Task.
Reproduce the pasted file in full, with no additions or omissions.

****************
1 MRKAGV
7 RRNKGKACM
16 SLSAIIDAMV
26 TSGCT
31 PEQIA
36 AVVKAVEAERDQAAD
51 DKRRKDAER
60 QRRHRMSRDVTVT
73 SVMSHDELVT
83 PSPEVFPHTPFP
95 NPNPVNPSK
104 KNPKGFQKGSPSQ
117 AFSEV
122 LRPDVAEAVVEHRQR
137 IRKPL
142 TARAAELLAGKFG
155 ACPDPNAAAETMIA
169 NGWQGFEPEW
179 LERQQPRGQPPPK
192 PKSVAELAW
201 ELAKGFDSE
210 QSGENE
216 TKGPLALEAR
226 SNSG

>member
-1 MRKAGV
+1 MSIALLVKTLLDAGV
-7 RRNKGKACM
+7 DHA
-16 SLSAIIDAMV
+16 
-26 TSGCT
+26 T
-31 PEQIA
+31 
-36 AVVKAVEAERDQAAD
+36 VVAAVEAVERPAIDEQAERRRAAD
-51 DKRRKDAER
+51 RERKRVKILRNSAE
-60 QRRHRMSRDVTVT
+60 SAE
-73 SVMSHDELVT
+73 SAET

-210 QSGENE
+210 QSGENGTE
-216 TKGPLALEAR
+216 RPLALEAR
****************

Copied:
1 MRKAGV
7 RRNKGKACM
16 SLSAIIDAMV
26 TSGCT
31 PEQIA
36 AVVKAVEAERDQAAD
51 DKRRKDAER
60 QRRHRMSRDVTVT
73 SVMSHDELVT
83 PSPEVFPHTPFP
95 NPNPVNPSK
104 KNPKGFQKGSPSQ
117 AFSEV
122 LRPDVAEAVVEHRQR
137 IRKPL
142 TARAAELLAGKFG
155 ACPDPNAAAETMIA
169 NGWQGFEPEW
179 LERQQPRGQPPPK
192 PKSVAELAW
201 ELAKGFDSE
210 QSGENE
216 TKGPLALEAR
226 SNSG

>member
-1 MRKAGV
+1 MSIALLVKTLLDAGV
-7 RRNKGKACM
+7 DHA
-16 SLSAIIDAMV
+16 
-26 TSGCT
+26 T
-31 PEQIA
+31 
-36 AVVKAVEAERDQAAD
+36 VVAAVEAVERPAIDEQAERRRAAD
-51 DKRRKDAER
+51 RERKRVKILRNSAE
-60 QRRHRMSRDVTVT
+60 SAE
-73 SVMSHDELVT
+73 SAET

-210 QSGENE
+210 QSGENGTE
-216 TKGPLALEAR
+216 RPLALEAR